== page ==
Now, create the NHx deposition map as ArcGIS GRID by: (1) opening the property window of “NDEP_Layer”, (2) Specifying the variable as “NDEP_AER_year”, and (3) opening the “Export Raster Data” window and saving the map as “nhx_unp”:
Now, we want to convert these raster maps into polygon shapefiles so that we can overlay them onto the map of our interest (estuarine shapefiles in this example) and calculate the area-weighted average of N deposition rates. Converting raster to polygon is problematic in ArcGIS unless the raster map contains integer values. The following approach is one way of making such a conversion (a simpler method may exist).
First, remove projections from the copies of the raster maps (e.g., “noy_nop” representing no projection) by opening the “Define Projection” tool from the ArcToolbox, and selecting “Unknown” as the coordinate system. (Removing projections makes the conversion process less prone to error. We will assign back the proper projection after the conversion):
Open the “Raster Calculator” from the Spatial Analyst and type the following: Int ( [noy_nop] * 0 + ($$RowMap Mod 3) * 3 + ($$ColMap Mod 3) )
This command will create a series of 3 by 3 “checker boards” that ensures that any neighboring cell will not have the same value (if there are neighboring cells with the same value, they will be combined into a single polygon, which is not desirable for our purpose). Hit “Evaluate”:
This integer raster (saved as “dep_grd”), with the same number and location of cells as the deposition grid, can be converted into the polygon. Select “Convert > Raster to Features...” from the Spatial Analyst and “Raster to Features” window will open. Make selections as shown below (uncheck “Generalize Lines”):
Hit “OK” and the output polygon grid will be created:
Of course, this grid does not contain the N deposition values, which need to be extracted from the NOy and NHx deposition raster maps. To do this, we first need to convert the polygon grid into the point shapefile. Open the “Feature to Point” tool from the ArcToolbox and specify as shown below:
Hit “OK” and a point will be created within each grid cell of the polygon shapefile:
Now, use the “Extract Values to Points” tool from the ArcToolbox to extract the NOy deposition (stored in “noy_nop” raster) to the point shapefile “dep_point_noy”:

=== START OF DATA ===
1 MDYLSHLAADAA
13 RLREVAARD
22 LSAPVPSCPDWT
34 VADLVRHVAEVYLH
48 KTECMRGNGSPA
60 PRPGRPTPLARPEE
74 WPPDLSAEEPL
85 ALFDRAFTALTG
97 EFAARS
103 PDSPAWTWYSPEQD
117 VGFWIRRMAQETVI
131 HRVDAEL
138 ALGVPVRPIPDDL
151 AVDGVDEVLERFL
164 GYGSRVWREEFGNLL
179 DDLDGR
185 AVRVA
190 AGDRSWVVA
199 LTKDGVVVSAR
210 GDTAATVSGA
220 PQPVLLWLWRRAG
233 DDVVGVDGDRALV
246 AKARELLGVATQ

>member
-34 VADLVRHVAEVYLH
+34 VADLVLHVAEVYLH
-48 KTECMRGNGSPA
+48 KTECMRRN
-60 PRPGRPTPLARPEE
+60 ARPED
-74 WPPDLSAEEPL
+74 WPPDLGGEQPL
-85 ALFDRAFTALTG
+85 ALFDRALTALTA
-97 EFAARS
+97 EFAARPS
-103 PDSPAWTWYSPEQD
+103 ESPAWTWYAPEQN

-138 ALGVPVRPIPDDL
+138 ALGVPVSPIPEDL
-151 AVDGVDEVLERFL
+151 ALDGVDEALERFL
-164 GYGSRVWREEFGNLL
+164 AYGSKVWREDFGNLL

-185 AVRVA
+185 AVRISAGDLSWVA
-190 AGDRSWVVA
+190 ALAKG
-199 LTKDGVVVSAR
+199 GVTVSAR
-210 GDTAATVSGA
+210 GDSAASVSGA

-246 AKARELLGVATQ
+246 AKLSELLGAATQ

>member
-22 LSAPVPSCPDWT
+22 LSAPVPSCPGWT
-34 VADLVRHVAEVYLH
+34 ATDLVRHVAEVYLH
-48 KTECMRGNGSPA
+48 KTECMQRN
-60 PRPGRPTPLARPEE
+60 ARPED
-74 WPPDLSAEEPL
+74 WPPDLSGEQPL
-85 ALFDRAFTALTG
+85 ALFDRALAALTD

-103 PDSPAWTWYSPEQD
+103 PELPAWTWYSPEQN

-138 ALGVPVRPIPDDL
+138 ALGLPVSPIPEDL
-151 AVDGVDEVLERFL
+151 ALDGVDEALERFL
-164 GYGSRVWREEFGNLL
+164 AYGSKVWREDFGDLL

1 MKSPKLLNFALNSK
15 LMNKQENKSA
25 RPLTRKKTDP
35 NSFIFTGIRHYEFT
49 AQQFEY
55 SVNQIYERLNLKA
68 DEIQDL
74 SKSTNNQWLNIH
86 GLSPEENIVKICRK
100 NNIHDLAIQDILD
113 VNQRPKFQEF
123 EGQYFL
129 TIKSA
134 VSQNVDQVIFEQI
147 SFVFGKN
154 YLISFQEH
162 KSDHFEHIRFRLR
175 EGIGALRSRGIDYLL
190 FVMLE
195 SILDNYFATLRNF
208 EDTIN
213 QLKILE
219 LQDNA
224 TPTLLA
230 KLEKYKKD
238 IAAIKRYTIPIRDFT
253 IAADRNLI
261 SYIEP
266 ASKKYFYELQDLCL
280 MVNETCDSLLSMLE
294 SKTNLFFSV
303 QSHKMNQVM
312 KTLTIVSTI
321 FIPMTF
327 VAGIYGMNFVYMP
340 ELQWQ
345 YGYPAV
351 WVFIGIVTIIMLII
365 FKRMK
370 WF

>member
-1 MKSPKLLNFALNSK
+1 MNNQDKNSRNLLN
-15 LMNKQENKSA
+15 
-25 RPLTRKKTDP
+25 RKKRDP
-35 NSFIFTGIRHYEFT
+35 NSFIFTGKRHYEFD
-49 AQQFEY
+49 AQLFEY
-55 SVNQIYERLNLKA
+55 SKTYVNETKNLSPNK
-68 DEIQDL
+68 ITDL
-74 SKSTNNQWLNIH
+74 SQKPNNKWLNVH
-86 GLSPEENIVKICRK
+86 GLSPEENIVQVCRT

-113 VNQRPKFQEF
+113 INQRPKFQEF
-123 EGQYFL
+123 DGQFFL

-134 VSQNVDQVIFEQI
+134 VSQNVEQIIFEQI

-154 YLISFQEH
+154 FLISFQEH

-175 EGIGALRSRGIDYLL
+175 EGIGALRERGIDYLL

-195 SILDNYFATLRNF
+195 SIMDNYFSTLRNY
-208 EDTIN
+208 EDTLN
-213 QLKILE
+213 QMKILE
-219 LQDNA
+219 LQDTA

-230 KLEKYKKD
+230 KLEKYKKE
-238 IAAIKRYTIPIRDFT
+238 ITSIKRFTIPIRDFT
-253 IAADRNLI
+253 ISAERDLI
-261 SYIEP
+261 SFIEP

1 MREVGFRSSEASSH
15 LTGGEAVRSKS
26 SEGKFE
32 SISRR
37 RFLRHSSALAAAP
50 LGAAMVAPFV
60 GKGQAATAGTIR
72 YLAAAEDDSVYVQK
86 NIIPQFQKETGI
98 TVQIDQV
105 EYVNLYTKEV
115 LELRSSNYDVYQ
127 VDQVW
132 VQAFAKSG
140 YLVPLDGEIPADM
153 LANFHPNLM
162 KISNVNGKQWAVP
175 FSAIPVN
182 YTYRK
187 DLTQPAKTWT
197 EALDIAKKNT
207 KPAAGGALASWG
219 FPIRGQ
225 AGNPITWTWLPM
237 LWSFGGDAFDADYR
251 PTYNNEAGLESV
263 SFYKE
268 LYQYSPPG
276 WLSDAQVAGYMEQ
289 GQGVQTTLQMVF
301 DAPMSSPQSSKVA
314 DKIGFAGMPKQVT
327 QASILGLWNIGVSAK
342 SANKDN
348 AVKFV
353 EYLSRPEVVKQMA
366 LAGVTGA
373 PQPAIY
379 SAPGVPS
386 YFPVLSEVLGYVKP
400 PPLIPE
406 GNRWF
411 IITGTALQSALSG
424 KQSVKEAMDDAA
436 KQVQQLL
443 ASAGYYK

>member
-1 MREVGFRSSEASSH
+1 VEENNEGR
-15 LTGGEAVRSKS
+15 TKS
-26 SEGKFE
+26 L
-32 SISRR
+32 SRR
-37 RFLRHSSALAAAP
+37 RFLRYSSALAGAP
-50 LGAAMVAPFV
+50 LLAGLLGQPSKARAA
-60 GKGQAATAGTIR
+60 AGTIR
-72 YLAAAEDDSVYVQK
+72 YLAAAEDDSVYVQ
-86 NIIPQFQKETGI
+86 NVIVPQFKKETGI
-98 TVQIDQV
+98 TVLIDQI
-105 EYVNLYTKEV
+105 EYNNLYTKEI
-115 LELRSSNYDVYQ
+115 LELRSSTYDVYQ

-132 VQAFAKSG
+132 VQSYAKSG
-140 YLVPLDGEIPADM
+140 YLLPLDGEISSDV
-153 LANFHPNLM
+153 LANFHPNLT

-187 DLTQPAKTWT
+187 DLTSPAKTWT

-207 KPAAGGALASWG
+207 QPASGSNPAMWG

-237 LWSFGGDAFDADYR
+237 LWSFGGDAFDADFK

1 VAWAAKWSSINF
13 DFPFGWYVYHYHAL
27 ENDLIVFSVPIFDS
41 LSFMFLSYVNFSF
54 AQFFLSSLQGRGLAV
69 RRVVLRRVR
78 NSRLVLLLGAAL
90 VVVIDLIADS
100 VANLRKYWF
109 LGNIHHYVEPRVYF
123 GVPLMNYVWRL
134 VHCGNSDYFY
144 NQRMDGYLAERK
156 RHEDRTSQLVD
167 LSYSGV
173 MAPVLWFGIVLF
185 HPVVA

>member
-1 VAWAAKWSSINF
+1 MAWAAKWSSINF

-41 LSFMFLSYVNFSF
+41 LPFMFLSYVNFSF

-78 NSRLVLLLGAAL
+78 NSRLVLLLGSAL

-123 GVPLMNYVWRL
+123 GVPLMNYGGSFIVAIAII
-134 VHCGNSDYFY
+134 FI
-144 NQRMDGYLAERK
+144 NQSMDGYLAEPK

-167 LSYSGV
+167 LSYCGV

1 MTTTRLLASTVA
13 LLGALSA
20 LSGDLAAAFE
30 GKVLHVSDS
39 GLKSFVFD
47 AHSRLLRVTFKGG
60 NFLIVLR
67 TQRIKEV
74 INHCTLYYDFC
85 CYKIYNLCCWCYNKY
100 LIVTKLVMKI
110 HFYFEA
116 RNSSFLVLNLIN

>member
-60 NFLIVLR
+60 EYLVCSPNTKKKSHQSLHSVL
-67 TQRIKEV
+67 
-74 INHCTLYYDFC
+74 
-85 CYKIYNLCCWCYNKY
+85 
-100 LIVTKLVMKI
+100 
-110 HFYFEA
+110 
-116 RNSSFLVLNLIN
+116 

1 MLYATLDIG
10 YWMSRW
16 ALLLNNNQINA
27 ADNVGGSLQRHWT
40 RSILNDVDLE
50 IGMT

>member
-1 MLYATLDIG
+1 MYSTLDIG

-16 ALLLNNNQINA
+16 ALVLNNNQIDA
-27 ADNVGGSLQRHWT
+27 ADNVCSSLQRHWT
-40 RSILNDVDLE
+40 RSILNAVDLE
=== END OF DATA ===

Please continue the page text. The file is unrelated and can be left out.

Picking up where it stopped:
Hit “OK” and the raster values are extracted to the “RASTERVALU” column:
In the same way, extract the NHx deposition from the raster map to the point shapefile “dep_point_nhx”. Now we need to transfer these extracted values to the polygon grid shapefile. This can be done by joining the attribute table of the polygon map to that of the point shapefiles. For example, to transfer the extracted NOy deposition values, right-click on the grid polygon name “dep_polygon” and select “Joins and Relates > Join...” and specify as shown below (the unique identification field “ID” used for joining had been automatically created by the “Raster to Features” tool described above):
Hit “OK” and export the joined polygon shapefile as “dep_polygon_noy”. Now the polygon map contains the NOy deposition:
It’s almost done, but there are a few more things until completion. First, join the NHx deposition in the same way as described above, and change the projection of the polygon map from “Unknown” to the original coordinate system by importing the coordinate system of the raster map “noy_unp”:
Then, this “unprojected” map (with latitude-longitude values) should be projected using a proper equal-area projection because we need to calculate area-weighted averages of N deposition rates. Considering that we are dealing with a global scale map (as opposed to, for example, a US map), the “Behrmann” projection would be appropriate (in the “Project” tool of the ArcToolbox, select “Behrmann (world).prj” from the “Projected Coordinate Systems\World” list):
The values shown on the above map have the unit of “kg(N)/s” (amount of nitrogen deposited per grid cell per second) as read by the MATLAB script (see above). To calculate the area-weighted averages, these map values should be changed to area-based rates such as “kg-N/km2/yr”. Thus, the area of each polygon cell (in km2) is calculated, and each polygon value is divided by its area and multiplied by “60*60*24*365” to change it to annual rate:
A detailed description on making field calculations, including the area calculation, is described in the “12_Calculating_Centroid_Position_Area_and_Perimeter.doc” available on the same webpage where this document is provided. As a final step, the “Polygon In Polygon Analysis” tool from the Hawth’s Analysis Tools is run to calculate the area-weighted averages of N deposition rates:
A detailed description on the Polygon In Polygon Analysis tool and the Hawth’s Analysis Tools is given in the “10_Calculating_Area_Weighted_Means.doc” available on the same webpage where this document is provided. As an example, below map shows the estimated NOy deposition in kg-N/km2/yr for the estuarine systems around the world: